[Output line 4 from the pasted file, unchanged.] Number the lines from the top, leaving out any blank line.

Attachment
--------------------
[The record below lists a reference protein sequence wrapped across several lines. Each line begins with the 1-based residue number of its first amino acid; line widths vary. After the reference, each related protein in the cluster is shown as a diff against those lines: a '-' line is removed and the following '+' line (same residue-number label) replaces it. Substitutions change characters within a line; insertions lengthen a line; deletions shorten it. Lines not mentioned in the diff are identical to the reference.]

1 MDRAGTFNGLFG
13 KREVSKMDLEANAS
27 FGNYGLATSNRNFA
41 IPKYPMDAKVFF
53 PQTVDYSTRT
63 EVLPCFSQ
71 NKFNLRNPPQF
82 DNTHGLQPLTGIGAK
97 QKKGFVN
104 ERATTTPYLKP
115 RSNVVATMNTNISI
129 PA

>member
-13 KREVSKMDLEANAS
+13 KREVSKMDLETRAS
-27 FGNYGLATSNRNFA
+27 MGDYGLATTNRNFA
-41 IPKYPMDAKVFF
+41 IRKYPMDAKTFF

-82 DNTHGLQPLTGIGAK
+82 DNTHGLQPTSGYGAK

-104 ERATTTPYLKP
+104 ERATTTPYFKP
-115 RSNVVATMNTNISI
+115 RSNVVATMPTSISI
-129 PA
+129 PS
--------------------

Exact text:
27 FGNYGLATSNRNFA